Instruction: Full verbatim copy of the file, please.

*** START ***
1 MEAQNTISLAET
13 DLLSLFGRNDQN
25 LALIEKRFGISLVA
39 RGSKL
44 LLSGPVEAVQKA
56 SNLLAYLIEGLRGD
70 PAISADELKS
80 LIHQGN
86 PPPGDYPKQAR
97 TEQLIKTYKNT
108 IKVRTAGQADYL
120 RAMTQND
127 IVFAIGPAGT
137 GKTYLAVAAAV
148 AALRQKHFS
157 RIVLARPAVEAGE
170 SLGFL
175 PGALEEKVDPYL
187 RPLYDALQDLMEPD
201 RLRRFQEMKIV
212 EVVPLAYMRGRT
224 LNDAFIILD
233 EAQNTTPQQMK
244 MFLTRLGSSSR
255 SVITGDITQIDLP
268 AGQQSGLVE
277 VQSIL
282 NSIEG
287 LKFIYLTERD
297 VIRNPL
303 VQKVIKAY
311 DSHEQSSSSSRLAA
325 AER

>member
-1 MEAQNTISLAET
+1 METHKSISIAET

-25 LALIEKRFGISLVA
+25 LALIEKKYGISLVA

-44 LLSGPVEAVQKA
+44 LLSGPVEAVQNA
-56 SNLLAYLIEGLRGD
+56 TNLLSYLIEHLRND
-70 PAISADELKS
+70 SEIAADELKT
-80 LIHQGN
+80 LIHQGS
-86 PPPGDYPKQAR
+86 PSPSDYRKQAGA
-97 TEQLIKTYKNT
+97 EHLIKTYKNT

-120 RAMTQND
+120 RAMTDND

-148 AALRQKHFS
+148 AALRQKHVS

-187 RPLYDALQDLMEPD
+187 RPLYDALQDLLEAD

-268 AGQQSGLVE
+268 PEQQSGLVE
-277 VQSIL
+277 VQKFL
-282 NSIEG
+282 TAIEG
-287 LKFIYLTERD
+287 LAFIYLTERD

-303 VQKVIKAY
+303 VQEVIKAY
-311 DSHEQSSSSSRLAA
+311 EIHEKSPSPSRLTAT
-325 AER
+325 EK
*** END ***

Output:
1 MEAQNTISLAET
13 DLLSLFGRNDQN
25 LALIEKRFGISLVA
39 RGSKL
44 LLSGPVEAVQKA
56 SNLLAYLIEGLRGD
70 PAISADELKS
80 LIHQGN
86 PPPGDYPKQAR
97 TEQLIKTYKNT
108 IKVRTAGQADYL
120 RAMTQND
127 IVFAIGPAGT
137 GKTYLAVAAAV
148 AALRQKHFS
157 RIVLARPAVEAGE
170 SLGFL
175 PGALEEKVDPYL
187 RPLYDALQDLMEPD
201 RLRRFQEMKIV
212 EVVPLAYMRGRT
224 LNDAFIILD
233 EAQNTTPQQMK
244 MFLTRLGSSSR
255 SVITGDITQIDLP
268 AGQQSGLVE
277 VQSIL
282 NSIEG
287 LKFIYLTERD
297 VIRNPL
303 VQKVIKAY
311 DSHEQSSSSSRLAA
325 AER

>member
-1 MEAQNTISLAET
+1 METHKSISIAET

-25 LALIEKRFGISLVA
+25 LALIEKKYGISLVA

-44 LLSGPVEAVQKA
+44 LLSGPVEAVQNA
-56 SNLLAYLIEGLRGD
+56 TNLLSYLIEHLRND
-70 PAISADELKS
+70 SEIAADELKT
-80 LIHQGN
+80 LIHQGS
-86 PPPGDYPKQAR
+86 PSPSDYRKQAGA
-97 TEQLIKTYKNT
+97 EHLIKTYKNT

-120 RAMTQND
+120 RAMTDND

-148 AALRQKHFS
+148 AALRQKHVS

-187 RPLYDALQDLMEPD
+187 RPLYDALQDLLEAD

-268 AGQQSGLVE
+268 PEQQSGLVE
-277 VQSIL
+277 VQKFL
-282 NSIEG
+282 TAIEG
-287 LKFIYLTERD
+287 LAFIYLTERD

-303 VQKVIKAY
+303 VQEVIKAY
-311 DSHEQSSSSSRLAA
+311 EIHEKSPSPSRLTAT
-325 AER
+325 EK